Fundraising Organizations May Be Unconsciously Hurting Artists

By Lee Zimmerman, November 30, 2010

Requests for art donations to fundraisers  create conflict for local artists. Many artists want to donate to a fundraiser's cause, but if they do so they hurt themselves financially.

i) Little to no tax benefit to artist for donation - Visual artists cannot deduct the retail price of their work from their taxes. They can only deduct the cost of materials. This means that to the IRS, a handmade Raku pot is worth only the cost of the clay it took to make it.

ii) Tendency to suppress prices and saturate the local area with the artists work- Most donation request come locally and personally. Often the fundraisers, without meaning to, undersell the artwork which greatly suppresses the price at which the artist can sell their work. The artwork from the fundraiser is often purchased locally. This process saturates the local community, often an artist's best customers, with the artist's work.

iii) Multiple requests per year - In any community their are many competing groups that are doing great work, that fund a portion of that good work through fundraising events. Local Artists are often the recipients of multiple donation requests.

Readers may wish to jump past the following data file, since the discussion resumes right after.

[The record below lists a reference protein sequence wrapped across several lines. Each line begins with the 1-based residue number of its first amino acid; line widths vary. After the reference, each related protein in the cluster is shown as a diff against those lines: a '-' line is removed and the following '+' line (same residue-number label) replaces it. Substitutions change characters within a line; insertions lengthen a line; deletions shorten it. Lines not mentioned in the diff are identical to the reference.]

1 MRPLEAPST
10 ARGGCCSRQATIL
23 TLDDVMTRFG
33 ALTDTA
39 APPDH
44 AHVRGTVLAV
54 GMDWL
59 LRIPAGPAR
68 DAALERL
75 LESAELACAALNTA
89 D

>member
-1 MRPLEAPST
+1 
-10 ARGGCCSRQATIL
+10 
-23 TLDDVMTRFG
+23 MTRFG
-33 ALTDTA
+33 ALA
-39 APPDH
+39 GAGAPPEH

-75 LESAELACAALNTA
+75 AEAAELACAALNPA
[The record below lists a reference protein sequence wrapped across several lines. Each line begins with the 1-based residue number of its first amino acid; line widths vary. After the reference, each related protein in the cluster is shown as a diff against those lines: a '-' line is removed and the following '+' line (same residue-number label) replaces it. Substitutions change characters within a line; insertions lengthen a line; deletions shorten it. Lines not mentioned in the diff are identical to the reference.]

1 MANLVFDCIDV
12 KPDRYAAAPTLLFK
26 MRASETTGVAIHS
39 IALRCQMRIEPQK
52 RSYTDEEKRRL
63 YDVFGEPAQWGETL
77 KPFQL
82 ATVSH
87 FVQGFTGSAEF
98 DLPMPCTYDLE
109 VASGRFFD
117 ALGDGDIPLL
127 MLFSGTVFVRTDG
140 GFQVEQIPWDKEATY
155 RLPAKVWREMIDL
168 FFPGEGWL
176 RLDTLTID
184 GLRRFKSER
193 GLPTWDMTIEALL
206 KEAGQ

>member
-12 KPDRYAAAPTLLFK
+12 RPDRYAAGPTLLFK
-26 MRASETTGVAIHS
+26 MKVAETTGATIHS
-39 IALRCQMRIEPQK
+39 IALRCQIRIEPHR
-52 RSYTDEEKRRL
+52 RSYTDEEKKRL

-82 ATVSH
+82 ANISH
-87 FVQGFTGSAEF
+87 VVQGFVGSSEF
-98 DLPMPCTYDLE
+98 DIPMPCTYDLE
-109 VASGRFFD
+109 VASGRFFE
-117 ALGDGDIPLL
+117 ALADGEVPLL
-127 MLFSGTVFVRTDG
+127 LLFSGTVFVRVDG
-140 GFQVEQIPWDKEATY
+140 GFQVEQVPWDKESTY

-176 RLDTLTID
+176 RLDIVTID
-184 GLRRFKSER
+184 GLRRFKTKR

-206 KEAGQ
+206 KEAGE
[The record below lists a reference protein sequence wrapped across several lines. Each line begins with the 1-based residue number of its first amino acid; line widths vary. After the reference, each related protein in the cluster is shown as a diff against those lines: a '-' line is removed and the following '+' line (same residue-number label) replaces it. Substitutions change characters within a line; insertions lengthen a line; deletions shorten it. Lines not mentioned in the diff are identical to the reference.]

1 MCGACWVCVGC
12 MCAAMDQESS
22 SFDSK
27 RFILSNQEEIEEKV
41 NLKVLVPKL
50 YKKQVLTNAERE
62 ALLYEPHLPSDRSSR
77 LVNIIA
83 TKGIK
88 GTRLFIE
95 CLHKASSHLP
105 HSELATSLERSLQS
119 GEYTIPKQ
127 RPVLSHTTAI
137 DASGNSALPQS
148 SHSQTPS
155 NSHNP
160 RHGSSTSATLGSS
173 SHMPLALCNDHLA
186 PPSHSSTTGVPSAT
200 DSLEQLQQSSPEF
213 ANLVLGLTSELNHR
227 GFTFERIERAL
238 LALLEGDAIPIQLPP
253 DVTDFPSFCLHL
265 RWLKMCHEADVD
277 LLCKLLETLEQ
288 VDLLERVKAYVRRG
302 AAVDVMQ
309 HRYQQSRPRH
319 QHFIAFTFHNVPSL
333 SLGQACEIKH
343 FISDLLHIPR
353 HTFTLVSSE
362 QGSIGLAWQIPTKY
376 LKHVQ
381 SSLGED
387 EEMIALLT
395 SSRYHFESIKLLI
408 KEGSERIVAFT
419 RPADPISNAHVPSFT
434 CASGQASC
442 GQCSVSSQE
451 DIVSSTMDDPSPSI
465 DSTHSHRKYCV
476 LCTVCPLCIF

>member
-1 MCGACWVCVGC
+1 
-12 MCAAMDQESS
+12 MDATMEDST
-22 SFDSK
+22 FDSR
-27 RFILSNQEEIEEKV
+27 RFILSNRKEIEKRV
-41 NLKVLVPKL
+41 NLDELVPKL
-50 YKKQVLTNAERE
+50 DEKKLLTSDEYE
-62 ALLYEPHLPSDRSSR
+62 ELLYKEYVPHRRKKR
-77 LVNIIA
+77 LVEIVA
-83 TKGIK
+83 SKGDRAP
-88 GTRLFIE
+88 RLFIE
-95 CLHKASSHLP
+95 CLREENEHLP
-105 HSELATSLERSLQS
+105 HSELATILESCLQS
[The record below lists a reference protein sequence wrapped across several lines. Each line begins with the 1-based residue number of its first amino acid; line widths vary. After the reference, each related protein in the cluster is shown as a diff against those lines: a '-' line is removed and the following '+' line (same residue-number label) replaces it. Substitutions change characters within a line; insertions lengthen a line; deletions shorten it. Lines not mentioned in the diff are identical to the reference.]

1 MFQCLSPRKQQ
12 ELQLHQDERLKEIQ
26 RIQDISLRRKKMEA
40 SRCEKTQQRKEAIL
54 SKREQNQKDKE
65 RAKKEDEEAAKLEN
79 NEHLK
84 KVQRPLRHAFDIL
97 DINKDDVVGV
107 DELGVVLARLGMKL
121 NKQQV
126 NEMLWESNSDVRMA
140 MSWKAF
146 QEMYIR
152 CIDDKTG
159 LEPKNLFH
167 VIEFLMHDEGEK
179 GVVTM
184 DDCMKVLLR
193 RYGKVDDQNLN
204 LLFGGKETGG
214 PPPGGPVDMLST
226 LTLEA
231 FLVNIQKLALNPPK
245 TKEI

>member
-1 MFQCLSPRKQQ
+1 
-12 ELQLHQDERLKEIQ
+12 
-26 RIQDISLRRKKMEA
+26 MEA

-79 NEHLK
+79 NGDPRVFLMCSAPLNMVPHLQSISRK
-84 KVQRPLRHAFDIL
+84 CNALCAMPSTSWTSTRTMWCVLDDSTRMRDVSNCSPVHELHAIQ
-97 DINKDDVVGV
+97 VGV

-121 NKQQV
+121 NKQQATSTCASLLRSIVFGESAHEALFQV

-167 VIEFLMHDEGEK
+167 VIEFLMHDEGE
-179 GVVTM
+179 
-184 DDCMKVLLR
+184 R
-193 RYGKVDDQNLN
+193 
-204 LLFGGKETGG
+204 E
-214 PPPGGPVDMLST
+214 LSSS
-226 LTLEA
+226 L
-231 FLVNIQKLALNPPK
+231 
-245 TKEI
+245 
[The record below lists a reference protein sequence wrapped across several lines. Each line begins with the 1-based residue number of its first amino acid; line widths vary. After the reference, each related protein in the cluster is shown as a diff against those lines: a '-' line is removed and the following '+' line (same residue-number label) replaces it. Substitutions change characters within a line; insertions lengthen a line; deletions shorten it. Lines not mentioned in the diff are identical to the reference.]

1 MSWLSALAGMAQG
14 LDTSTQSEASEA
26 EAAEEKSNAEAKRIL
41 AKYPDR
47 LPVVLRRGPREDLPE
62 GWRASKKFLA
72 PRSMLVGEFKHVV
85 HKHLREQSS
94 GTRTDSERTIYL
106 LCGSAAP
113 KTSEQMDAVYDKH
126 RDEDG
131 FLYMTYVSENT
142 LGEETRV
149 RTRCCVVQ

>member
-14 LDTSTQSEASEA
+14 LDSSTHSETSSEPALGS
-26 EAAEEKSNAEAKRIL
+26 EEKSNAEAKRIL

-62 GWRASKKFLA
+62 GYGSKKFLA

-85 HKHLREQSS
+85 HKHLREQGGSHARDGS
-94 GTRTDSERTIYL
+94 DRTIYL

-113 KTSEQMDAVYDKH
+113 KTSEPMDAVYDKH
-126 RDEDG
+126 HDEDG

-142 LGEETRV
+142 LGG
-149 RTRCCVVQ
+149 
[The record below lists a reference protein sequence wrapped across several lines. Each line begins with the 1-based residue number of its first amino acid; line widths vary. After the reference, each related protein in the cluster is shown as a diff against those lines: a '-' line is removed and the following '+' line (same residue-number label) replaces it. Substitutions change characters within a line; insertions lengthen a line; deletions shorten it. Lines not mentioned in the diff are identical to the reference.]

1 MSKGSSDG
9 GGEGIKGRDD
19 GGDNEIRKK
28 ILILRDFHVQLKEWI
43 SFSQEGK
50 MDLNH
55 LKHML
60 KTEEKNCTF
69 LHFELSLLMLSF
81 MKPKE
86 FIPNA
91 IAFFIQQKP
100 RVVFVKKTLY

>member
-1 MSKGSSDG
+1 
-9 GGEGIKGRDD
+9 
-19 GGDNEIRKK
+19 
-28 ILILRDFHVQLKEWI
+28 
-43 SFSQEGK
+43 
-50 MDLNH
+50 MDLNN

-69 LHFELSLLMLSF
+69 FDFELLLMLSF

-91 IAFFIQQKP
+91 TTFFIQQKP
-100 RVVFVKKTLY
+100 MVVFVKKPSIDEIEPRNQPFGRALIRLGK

iv) Minimum bid often doesn’t cover the cost of framing- Because art is often auctioned together with other kinds of business donations, there is an impression that they are equivalent in value (Tennis shoes = watercolor). This can greatly undervalue the artwork. A participant in an auction may find a "good deal" but in the end devalues all the work created by the artist and in essence devalues their own purchase.

v) Artists can only afford to donate less saleable work - If an artist is receiving no financial benefit from the donation, it only makes sense that they donate less saleable work to the fundraiser. I have seen a working artist, whose paintings regularly sell for more than $20,000 apiece, donate a lesser work to a fundraiser which sold it at auction for $5,000 from which he received no financial benefit. He could not afford to donate a better painting.

Possible Solution:

1) The minimum bid would be paid to the artist – minimum set at 30-50% retail cost.
2) If the artwork did not reach that minimum bid, it would be returned to the artist.
3)  Make it easy for the artist to donate the money they earn from their work, back to the fundraiser.

This example Artist/Event contract offers a solution